One of my main concerns about this entire 7 Summits challenge is trying to stay fit, strong and healthy throughout. When it’s all said and done, I still have to climb Everest in May. So I’ll be taking every opportunity I can to continue training between climbs.
Trekking To Base Camp
Sunday we packed our bags in the morning, enjoyed the hotel breakfast, checked out and drove about three hours to Penitentes.
The drive through to Penitentes was quite scenic. The mountainous countryside was dry and barren with only a hint of green provided by the low, scrubby vegetation. A muddy river ran along the valley floor eroding steep banks each side. A rickety old railway snaked its way alongside the river occasionally crossing questionable bridges to swap sides. It resembled scenes from old Western movies. You could almost picture the bandits galloping alongside an old steam train, bringing it to a rest and robbing all the passengers of their watches and jewelry.
Penitentes was nothing more than a roadside stop with a couple of shops and a hotel where we overnighted Sunday night.
Monday morning we drove the short distance to the park gates and started the trek into Plaza de Mulas (a.k.a. Aconcagua Base Camp). The trek took two days. The first day was just a short stroll, 7.5km to Camp Confluencia, which we covered in about 1hr 20min. The second day was a bit longer, approximately 17km, with a moderately steep section at the end climbing up to camp at 4350m and took 3hr 50min.
The trek in was spectacular. The route weaved along the valley floor beside the Horcones River (or at least I think that’s what it’s called, our Spanish map says “Rio Horcones”) before climbing steeper up to Plaza de Mulas. The valley floor was wide and gravelly, lined with steep, rugged mountains either side. Most impressive were the rock colours in the mountains, beautiful shades of red, orange, grey and brown.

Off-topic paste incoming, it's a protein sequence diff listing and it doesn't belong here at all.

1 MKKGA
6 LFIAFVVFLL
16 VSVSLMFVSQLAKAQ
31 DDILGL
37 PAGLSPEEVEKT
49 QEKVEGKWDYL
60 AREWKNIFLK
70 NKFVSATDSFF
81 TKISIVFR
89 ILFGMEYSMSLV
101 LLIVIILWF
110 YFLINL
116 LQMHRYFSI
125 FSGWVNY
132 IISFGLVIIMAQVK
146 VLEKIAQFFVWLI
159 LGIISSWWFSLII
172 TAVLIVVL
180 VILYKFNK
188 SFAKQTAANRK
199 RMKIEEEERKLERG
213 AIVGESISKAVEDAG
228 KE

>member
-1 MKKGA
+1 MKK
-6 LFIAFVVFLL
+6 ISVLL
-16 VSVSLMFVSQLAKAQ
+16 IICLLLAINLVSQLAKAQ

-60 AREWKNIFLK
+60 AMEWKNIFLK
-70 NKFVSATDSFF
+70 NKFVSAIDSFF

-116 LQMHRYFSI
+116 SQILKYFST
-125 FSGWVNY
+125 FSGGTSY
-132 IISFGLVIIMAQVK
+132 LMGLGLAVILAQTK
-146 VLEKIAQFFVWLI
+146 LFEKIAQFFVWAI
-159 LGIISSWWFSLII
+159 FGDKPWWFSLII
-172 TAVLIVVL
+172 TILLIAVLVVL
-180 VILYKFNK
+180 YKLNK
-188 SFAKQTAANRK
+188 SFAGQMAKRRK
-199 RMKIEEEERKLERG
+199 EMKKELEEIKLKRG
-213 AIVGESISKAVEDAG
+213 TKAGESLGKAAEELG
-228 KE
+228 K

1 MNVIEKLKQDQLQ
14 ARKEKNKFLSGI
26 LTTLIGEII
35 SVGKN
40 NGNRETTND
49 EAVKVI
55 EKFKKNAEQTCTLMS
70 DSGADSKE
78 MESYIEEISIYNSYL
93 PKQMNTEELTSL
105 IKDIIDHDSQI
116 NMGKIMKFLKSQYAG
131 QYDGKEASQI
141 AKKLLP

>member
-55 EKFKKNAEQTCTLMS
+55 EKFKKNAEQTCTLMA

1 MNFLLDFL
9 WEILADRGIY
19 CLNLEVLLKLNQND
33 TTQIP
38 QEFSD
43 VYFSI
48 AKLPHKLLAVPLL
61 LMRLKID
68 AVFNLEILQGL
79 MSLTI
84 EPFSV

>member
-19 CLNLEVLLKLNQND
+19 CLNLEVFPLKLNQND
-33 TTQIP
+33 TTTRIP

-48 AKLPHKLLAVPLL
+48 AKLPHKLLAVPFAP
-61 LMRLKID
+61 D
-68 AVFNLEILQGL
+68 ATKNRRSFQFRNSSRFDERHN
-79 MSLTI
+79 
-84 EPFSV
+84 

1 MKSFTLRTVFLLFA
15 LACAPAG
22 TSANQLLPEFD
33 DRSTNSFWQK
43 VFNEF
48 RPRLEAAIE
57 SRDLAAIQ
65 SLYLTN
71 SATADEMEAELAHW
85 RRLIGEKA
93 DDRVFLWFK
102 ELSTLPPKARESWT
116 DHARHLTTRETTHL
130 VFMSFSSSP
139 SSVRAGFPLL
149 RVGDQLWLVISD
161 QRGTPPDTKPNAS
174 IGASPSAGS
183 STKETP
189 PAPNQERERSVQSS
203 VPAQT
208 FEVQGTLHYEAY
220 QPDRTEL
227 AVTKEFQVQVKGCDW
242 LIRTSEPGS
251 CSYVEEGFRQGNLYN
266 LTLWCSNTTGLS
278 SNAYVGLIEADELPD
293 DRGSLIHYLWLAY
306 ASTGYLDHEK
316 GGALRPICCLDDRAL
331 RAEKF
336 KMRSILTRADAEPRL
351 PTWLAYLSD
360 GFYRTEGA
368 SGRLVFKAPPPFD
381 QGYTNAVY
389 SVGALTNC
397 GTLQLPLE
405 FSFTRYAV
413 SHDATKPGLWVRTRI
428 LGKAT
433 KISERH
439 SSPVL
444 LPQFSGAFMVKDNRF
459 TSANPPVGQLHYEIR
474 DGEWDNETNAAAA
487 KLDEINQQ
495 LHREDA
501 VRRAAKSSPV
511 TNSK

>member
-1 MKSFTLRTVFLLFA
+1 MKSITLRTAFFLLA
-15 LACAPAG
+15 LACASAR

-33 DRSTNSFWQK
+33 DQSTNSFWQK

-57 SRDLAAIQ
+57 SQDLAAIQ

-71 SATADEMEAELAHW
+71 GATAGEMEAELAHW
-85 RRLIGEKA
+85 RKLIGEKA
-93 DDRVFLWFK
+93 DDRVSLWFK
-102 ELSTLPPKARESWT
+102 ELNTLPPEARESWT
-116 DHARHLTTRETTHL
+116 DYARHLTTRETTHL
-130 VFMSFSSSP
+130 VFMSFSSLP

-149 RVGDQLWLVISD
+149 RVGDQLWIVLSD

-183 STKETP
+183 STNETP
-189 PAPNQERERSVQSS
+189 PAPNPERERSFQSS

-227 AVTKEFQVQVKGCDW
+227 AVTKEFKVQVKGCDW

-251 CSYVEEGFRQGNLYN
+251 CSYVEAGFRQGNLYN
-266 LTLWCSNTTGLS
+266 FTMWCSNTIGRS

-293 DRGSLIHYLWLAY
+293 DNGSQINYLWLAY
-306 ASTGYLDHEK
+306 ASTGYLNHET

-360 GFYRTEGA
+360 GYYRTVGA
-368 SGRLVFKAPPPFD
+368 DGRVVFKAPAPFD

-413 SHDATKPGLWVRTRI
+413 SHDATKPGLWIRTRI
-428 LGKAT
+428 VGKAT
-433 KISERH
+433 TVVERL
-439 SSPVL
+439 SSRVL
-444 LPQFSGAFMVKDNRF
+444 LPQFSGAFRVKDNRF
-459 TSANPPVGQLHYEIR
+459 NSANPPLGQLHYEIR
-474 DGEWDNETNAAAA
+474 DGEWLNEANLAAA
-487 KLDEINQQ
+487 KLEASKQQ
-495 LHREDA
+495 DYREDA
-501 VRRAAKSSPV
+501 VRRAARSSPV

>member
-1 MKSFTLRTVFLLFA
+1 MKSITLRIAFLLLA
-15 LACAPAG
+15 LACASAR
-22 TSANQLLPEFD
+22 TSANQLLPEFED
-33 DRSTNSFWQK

Plaza de Mulas (a.k.a Base Camp)
Inka, the company we are using for logistics and base camp support, have a well-equipped camp in Plaza de Mulas. I’m sleeping in a small mountain tent but have a large mess tent to share. They provide meals in base camp which are superb. Most notable however are their soups. I don’t know how they do it, but it must take real skill to make such tasteless dishwater. It doesn’t matter how much salt, pepper or other seasoning I add to it, it is still the blandest soup I’ve ever tasted. But seriously, the other food they prepare is fantastic and they really must be commended for it.
At Camp Confluencia and at Plaza de Mulas, the local authorities make you do medical checks with a resident doctor. It’s supposedly to check how you’re acclimatising and to stop people rushing up the hill too fast (who they’ll later have to rescue). I seriously question the results though. At Camp Confluencia my stats were; oxygen saturation 93%, pulse rate 60 bpm, blood pressure 150 over 100. The doctor was alarmed at my high blood pressure and reluctantly let me proceed with caution. At Plaza de Mulas my stats were; oxygen saturation 90%, pulse rate 80 bpm, blood pressure 105 over 60. This time the doctor was alarmed at my low blood pressure. What are they doing, randomly picking a number out of a hat? How can my blood pressure fluctuate so much in one day?
Anyway, despite what the local doctors may say, I feel great and have no altitude sickness symptoms. Tomorrow we’ll head up to start acclimatising to the higher altitudes. Aconcagua is the second highest mountain out of the 7 Summits and we do need to take our time to acclimatise to the thinner air safely.